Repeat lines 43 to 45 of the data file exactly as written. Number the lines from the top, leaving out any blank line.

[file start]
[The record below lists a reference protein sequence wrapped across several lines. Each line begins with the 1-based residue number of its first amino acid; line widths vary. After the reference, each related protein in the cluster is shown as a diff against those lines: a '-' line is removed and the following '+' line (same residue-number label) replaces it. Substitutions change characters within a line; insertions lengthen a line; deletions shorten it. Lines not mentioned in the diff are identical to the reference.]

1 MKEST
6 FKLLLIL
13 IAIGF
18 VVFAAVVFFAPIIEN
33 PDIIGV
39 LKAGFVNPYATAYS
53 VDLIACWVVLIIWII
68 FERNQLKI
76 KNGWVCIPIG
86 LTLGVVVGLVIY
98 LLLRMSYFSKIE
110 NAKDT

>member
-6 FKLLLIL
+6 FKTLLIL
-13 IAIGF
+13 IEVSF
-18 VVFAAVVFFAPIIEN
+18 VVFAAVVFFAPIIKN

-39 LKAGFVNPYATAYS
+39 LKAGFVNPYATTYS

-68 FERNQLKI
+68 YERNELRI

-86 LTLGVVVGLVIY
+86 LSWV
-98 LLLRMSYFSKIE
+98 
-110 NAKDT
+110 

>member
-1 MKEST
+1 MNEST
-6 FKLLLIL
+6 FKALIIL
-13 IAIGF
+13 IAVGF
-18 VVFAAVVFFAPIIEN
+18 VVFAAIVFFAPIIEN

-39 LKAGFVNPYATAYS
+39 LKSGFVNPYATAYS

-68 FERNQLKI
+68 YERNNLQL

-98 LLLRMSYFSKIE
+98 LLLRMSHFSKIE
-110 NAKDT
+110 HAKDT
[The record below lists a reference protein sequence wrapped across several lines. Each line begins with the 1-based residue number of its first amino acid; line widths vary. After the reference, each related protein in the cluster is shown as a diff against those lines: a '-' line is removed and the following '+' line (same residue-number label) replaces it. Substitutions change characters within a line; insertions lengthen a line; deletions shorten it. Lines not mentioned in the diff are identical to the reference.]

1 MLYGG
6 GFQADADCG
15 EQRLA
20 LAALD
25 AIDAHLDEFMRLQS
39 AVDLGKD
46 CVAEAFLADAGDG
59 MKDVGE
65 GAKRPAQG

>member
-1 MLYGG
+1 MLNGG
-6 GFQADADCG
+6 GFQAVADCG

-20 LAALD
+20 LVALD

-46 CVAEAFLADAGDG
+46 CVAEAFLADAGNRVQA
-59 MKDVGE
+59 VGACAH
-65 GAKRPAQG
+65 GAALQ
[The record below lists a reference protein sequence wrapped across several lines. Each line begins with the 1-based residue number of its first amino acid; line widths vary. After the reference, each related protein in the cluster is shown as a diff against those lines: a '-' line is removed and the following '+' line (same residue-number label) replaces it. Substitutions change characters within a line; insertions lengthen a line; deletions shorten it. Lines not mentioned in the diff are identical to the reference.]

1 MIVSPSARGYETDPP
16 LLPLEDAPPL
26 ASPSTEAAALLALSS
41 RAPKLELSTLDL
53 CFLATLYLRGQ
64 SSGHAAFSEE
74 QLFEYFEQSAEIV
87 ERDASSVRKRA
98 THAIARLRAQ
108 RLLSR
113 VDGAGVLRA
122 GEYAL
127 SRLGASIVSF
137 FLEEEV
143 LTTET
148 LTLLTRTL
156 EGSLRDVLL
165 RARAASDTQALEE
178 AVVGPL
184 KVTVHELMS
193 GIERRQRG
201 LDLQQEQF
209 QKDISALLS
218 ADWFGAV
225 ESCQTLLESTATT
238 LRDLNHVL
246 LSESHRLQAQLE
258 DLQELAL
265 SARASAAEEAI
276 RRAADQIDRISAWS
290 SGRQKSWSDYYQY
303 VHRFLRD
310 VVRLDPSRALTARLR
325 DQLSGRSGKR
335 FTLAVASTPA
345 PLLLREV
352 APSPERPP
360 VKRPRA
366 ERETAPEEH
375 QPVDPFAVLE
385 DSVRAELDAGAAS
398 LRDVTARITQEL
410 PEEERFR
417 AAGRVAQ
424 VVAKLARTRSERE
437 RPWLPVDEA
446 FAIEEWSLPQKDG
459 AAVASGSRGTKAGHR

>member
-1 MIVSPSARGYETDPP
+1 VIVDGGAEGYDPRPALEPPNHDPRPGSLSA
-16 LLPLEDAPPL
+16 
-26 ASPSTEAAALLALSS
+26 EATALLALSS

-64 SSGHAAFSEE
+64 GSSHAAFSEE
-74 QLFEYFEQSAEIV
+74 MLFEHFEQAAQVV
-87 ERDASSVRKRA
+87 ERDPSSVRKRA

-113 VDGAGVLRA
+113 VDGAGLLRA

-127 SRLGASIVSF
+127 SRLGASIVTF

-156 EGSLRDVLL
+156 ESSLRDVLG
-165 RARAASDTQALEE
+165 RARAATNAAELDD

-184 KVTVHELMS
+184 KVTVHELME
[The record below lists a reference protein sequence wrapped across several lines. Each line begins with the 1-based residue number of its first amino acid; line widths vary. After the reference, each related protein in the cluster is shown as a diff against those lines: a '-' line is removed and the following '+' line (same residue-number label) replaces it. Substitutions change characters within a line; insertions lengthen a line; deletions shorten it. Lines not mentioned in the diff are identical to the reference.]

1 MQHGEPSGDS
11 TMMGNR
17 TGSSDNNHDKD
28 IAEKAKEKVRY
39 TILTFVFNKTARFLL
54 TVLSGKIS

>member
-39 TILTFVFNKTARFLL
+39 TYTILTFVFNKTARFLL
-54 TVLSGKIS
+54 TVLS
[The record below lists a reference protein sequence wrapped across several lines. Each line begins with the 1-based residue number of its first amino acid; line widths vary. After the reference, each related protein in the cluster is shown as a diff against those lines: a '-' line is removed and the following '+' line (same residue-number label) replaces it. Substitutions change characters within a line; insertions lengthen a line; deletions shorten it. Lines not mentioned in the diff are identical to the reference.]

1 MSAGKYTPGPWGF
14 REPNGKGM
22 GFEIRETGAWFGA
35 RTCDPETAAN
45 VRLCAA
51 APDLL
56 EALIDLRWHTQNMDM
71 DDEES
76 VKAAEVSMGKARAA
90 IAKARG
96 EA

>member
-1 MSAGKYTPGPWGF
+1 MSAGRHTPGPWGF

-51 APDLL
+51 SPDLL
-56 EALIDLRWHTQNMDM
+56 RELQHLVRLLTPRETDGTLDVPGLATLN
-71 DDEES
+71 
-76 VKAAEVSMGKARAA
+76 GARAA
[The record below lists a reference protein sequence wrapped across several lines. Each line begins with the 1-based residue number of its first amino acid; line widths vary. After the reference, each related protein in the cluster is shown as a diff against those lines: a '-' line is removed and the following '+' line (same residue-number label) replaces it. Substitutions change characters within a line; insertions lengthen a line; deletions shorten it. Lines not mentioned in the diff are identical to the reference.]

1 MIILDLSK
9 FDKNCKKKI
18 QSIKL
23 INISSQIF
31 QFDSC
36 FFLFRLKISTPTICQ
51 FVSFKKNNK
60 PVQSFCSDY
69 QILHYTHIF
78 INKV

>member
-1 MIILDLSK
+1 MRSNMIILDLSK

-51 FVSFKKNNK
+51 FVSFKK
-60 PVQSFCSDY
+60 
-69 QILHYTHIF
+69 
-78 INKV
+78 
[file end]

+68 YERNNLQL

-98 LLLRMSYFSKIE
+98 LLLRMSHFSKIE